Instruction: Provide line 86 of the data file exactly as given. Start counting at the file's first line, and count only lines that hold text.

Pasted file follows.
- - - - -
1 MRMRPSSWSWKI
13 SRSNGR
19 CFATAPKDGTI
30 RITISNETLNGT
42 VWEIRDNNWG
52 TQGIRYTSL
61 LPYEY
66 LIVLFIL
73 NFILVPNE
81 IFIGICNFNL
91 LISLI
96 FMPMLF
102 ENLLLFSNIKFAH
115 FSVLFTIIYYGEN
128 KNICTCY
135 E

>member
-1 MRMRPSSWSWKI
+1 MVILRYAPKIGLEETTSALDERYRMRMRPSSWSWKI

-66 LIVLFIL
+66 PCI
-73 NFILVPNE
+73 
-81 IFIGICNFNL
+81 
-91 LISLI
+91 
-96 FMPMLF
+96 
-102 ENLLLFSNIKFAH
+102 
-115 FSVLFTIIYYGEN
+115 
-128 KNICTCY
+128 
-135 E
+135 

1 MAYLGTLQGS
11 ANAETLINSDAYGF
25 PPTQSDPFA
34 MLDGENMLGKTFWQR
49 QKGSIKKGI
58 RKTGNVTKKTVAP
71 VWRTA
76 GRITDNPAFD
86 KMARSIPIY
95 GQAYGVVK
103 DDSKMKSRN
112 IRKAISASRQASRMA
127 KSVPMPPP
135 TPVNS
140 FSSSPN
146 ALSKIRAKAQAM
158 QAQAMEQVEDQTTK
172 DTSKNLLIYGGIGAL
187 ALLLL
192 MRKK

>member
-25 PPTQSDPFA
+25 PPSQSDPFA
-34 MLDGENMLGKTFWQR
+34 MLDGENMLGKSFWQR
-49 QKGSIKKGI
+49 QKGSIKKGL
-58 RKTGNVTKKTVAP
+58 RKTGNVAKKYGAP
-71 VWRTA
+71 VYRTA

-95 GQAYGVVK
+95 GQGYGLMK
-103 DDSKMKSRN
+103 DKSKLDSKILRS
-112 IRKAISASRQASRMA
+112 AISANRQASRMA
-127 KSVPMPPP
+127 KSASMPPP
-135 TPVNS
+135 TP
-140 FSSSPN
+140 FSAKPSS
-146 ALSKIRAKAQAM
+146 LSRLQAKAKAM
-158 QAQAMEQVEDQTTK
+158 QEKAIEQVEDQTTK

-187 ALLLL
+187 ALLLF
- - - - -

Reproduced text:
+187 ALLLF